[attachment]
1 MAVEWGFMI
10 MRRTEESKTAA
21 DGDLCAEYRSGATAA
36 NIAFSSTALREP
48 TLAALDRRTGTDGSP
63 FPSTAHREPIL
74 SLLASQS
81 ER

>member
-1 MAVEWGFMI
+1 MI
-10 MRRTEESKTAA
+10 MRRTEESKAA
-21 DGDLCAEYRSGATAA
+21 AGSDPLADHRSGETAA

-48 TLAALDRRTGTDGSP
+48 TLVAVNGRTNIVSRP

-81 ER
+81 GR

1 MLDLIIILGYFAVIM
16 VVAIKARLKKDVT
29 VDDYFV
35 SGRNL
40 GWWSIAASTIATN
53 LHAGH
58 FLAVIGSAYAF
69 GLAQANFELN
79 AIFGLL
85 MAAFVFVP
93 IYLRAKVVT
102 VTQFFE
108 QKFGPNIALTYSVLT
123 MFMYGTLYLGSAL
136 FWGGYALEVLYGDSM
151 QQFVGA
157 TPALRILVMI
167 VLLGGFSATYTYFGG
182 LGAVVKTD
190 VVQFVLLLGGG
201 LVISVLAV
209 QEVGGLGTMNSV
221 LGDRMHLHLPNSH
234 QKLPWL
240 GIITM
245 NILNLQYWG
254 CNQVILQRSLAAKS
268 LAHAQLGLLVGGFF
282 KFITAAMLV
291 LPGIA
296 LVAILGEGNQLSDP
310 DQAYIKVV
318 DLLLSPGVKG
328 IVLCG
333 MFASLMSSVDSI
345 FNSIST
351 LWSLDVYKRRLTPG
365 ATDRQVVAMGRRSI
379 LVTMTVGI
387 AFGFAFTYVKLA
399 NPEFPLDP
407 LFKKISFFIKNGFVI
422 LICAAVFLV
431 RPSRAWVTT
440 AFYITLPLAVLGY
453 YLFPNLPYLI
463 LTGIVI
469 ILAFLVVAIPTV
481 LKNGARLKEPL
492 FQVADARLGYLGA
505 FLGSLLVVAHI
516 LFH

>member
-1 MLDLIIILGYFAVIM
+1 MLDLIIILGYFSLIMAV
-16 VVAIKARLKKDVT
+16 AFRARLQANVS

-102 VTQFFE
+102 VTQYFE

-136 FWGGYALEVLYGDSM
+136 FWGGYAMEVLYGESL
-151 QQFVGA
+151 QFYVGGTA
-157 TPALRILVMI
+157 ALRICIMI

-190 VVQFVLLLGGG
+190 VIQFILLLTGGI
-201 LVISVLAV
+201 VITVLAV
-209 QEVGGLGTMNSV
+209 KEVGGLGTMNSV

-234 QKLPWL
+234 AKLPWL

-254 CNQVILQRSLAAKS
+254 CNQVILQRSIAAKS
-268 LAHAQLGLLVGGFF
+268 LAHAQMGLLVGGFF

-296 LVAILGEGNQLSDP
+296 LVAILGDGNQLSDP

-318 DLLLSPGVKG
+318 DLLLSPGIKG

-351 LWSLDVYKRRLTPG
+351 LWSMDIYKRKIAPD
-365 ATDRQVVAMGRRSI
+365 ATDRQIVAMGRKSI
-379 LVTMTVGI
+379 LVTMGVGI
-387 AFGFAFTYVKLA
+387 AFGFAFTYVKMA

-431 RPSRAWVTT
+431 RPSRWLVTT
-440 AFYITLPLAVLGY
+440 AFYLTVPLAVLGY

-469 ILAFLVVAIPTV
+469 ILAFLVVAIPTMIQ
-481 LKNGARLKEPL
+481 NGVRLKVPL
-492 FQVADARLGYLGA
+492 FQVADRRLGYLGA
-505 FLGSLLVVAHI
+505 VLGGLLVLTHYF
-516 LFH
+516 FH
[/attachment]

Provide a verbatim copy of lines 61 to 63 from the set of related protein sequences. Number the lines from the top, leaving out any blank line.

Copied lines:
407 LFKKISFFIKNGFVI
422 LICAAVFLV
431 RPSRAWVTT